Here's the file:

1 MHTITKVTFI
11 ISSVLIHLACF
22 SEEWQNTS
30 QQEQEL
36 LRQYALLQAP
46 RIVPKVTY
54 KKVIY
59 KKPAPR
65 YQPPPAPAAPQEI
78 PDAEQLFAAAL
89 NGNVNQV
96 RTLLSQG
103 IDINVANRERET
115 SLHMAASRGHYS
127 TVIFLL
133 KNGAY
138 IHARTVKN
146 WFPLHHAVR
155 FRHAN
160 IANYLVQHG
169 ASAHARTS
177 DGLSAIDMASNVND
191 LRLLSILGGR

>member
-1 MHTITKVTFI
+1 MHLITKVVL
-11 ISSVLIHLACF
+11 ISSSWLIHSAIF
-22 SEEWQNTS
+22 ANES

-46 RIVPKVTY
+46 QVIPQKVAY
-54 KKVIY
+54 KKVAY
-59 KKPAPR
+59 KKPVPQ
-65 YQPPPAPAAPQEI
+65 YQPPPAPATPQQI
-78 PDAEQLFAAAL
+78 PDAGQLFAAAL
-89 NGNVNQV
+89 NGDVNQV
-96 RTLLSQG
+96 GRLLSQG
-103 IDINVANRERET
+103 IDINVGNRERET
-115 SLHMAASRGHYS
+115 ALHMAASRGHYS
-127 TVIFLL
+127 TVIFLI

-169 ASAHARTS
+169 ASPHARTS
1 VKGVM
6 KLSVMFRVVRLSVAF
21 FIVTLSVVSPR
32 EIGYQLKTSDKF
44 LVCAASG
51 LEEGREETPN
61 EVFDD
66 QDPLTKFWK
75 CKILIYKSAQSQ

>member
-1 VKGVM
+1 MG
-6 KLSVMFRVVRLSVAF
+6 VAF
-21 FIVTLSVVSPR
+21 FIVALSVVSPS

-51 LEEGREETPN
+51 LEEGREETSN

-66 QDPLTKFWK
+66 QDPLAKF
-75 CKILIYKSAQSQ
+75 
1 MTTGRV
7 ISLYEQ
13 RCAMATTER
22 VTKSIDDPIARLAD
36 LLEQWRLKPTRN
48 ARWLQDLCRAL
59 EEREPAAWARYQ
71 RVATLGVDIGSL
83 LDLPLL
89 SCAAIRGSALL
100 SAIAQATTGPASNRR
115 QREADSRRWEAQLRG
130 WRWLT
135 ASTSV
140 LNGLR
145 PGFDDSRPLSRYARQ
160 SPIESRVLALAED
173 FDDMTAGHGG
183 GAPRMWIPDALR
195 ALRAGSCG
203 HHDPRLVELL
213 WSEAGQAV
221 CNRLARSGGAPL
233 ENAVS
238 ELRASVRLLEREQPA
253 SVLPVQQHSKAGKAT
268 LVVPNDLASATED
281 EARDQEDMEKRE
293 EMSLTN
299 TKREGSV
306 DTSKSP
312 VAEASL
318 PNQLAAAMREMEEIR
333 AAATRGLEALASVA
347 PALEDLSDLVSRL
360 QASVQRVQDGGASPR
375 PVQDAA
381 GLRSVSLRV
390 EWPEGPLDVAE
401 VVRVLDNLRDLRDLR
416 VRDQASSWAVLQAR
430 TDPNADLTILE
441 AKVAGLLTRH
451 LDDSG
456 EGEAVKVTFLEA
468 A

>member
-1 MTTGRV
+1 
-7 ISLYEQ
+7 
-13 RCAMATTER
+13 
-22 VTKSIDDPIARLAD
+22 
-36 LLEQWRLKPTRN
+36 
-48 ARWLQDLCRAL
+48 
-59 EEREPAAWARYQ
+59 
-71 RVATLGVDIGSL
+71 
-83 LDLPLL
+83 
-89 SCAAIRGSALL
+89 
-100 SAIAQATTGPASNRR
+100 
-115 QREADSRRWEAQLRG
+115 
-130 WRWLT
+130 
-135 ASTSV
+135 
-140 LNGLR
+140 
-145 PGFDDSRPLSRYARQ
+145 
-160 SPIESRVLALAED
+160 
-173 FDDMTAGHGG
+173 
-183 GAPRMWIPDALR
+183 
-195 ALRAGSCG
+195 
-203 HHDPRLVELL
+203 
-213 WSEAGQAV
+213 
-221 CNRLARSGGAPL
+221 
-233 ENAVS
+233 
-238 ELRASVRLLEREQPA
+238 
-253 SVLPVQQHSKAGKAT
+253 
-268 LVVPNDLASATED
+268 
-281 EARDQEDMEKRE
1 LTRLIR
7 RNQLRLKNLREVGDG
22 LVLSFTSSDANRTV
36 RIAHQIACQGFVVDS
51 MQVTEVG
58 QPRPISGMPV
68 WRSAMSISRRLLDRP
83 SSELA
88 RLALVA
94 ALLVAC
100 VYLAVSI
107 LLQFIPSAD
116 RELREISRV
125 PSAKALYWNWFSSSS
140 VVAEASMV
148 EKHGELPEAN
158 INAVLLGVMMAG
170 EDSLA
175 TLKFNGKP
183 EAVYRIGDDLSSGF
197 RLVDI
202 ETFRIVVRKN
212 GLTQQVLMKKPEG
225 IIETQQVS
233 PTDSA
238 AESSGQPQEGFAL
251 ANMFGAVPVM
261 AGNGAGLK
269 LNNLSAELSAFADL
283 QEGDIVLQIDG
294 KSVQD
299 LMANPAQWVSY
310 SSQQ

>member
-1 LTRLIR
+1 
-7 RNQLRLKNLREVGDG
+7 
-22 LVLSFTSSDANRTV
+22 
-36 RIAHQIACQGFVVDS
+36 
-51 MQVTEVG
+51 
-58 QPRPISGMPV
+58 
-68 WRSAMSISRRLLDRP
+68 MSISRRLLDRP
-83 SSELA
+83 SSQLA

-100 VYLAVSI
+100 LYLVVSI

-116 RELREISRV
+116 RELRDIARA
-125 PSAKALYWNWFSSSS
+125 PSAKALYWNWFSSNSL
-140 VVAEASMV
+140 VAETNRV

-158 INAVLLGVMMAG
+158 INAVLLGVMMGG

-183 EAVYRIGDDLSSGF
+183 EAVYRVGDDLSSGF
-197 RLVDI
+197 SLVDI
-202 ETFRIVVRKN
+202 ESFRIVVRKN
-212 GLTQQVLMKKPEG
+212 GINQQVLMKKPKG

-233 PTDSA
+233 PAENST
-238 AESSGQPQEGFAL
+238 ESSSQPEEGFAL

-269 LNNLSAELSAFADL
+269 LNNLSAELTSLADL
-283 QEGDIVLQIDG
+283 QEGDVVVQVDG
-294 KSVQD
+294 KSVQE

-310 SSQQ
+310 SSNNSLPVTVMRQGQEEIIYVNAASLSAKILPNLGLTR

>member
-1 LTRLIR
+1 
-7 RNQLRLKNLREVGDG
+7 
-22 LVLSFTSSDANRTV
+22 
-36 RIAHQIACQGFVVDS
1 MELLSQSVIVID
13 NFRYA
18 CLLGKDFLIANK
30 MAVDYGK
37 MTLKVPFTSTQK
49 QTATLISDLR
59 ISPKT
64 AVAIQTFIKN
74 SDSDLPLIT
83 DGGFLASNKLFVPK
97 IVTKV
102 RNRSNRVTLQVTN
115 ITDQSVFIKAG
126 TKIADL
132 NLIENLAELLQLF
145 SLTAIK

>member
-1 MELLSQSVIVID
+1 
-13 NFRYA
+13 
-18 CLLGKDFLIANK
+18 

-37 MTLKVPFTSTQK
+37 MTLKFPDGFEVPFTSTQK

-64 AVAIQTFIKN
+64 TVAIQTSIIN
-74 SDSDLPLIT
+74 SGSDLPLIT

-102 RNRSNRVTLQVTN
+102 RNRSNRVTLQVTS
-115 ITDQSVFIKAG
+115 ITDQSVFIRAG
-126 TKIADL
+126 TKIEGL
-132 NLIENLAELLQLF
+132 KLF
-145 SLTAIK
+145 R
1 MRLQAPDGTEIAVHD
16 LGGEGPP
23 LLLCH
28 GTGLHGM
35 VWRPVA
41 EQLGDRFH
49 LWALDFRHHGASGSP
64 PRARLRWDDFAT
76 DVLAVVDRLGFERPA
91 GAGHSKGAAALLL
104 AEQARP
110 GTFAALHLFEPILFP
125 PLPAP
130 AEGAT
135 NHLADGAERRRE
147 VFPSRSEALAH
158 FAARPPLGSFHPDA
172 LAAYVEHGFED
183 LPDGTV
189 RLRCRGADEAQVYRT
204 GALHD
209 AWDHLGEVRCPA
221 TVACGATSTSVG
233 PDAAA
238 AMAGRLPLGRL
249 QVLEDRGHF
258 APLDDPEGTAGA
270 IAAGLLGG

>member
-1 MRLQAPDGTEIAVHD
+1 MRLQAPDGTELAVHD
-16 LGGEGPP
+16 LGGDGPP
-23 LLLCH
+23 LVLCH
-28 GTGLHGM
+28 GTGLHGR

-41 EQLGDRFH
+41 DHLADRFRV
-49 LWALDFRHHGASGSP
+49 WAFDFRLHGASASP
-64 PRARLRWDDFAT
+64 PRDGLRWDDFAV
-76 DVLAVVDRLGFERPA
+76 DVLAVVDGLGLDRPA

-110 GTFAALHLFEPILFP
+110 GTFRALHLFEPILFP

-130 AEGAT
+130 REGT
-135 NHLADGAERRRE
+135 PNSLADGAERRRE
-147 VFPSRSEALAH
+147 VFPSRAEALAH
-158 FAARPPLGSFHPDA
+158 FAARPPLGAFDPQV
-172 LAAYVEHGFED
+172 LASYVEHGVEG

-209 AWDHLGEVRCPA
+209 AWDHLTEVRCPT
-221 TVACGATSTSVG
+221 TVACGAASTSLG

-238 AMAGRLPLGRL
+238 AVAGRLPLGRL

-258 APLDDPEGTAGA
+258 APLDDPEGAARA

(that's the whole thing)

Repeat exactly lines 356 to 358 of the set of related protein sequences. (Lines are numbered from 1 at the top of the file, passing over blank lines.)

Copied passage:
+147 VFPSRAEALAH
-158 FAARPPLGSFHPDA
+158 FAARPPLGAFDPQV